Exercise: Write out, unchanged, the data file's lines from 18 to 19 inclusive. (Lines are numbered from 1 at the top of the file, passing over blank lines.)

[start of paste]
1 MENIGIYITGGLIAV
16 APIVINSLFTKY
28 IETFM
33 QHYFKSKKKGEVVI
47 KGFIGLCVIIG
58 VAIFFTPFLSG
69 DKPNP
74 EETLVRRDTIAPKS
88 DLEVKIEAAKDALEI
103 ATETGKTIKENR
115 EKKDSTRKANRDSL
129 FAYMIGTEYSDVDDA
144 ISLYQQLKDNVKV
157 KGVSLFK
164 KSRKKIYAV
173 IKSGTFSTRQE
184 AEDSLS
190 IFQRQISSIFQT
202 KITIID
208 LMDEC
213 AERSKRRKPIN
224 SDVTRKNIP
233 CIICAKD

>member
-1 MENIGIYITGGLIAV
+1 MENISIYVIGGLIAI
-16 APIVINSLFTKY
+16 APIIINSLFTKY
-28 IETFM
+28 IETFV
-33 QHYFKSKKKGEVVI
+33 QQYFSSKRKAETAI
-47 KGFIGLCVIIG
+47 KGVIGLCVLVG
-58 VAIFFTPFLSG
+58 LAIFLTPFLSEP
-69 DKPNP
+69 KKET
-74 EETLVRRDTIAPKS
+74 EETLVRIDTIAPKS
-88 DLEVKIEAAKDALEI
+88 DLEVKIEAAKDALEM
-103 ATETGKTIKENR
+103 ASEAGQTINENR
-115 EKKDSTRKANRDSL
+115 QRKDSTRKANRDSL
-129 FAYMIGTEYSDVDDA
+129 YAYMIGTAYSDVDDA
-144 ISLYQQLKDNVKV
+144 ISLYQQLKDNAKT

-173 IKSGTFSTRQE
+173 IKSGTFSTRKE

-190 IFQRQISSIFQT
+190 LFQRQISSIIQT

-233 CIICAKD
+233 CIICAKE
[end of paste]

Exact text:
190 IFQRQISSIFQT
202 KITIID